Although mild-to-moderate droughts may not dry out more permanent wetlands, they increase the demographic vulnerability of S. lacertina to future drying events by lowering somatic growth rates and the accrual of endogenous energetic reserves. Moreover, sexually dimorphic growth rates (not maximum size) exacerbate negative effects of drought on females by increasing the time needed to accrue enough mass to survive through a given drying event (Fig. 3). Males growing under nondrought conditions are projected to recruit into size refugia big enough to survive a 1.5-yr drying event in approximately 5 yr. Females growing under the same conditions would take approximately 9 yr to reach the same minimum size (Fig. 3). Drought conditions are highly dynamic across time (Fig. 1), and projections of individual growth across time with a static PDSI value are overly simplistic. Rather, projections of constant conditions (e.g., Fig. 2, 3) serve as reference lines for potential outcomes under poorer conditions during years without drying events. Although moderate droughts may not lead to drying events, they still reduce the amount of growth and potential demographic resilience of populations that rely on accrued endogenous resources to estivate. These reduced growth rates are especially concerning for females (e.g., females under drought conditions would not recruit to a 1.5-yr drying event size refugium within the 9-yr interval last experienced at Dry Bay) (Fig. 3). Growing larger to persist through episodic environmental selective events is a successful strategy under climatic regimes experienced in recent evolutionary history. However, giving up near-term reproductive opportunities to invest in long-term survival is a gambit that depends on the relative success of future reproductive output. Consequently, populations that delay maturation become increasingly sensitive to lowered juvenile survivorship (Congdon et al., 1993). If increasingly longer drying events select for accruing more energetic reserves and delaying maturation, the number of uninterrupted sequential growth years required to recruit into a larger size refugia will subsequently increase. Given the expected increase in both drought frequency and severity in many parts of the world (Overpeck and Udall, 2010), this strategy faces a sort of ecological catch-22—becoming more resilient to increasingly severe drying events necessarily increases demographic vulnerability to increasing drying event frequency.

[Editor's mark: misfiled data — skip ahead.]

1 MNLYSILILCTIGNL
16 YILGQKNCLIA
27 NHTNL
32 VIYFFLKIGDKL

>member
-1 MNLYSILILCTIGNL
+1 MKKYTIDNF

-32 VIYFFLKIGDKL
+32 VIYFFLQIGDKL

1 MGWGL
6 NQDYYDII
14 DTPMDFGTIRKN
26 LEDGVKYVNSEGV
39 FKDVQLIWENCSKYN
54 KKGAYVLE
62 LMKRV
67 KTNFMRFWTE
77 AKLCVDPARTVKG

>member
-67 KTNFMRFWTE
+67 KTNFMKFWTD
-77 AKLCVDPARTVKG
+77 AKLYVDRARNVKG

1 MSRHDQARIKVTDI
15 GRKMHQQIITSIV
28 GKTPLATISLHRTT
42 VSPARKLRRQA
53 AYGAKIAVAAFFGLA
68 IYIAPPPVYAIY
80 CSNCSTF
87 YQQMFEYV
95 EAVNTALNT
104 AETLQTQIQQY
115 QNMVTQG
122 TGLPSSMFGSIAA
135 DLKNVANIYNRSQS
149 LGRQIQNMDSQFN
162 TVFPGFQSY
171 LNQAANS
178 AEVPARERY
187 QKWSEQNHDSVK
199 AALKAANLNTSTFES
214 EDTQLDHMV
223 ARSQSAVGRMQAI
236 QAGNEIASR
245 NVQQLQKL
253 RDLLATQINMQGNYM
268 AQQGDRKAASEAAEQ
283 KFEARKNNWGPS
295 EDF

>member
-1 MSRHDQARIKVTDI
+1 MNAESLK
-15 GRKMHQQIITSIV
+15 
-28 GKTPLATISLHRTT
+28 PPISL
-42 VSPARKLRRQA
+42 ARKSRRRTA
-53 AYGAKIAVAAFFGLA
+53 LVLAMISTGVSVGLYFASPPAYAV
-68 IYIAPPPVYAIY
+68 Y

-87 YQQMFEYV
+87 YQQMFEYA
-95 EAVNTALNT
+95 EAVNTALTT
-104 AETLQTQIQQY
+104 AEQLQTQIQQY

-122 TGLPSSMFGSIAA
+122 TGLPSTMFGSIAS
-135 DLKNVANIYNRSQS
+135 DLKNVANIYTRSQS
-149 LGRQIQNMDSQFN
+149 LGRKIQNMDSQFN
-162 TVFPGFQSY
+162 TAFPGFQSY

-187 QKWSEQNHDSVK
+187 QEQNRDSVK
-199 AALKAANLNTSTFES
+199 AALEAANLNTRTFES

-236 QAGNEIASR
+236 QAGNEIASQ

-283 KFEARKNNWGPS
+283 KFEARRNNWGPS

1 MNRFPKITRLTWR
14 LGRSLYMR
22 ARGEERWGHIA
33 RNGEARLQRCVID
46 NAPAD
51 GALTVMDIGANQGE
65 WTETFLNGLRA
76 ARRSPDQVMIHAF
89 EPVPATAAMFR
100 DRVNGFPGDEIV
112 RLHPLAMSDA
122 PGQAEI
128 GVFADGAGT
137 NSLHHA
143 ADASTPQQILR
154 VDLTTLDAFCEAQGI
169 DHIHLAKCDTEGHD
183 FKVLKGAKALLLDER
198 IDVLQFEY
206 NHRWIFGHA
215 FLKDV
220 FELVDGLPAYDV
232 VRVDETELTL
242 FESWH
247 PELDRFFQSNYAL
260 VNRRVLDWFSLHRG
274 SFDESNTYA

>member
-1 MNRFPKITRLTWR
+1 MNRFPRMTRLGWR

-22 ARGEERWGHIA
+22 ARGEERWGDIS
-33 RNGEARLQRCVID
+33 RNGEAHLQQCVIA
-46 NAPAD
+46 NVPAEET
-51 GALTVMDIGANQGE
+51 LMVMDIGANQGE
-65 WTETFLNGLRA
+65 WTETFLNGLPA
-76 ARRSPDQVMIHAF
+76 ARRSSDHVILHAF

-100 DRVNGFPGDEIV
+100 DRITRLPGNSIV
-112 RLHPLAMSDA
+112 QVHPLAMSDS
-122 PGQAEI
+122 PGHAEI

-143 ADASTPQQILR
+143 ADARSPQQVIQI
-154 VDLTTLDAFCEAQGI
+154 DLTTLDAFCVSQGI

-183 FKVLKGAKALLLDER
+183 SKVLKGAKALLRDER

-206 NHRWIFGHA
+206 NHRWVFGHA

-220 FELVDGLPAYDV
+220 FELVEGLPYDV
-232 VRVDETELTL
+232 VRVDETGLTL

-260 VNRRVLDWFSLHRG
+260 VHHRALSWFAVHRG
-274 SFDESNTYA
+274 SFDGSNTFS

Fig. 3.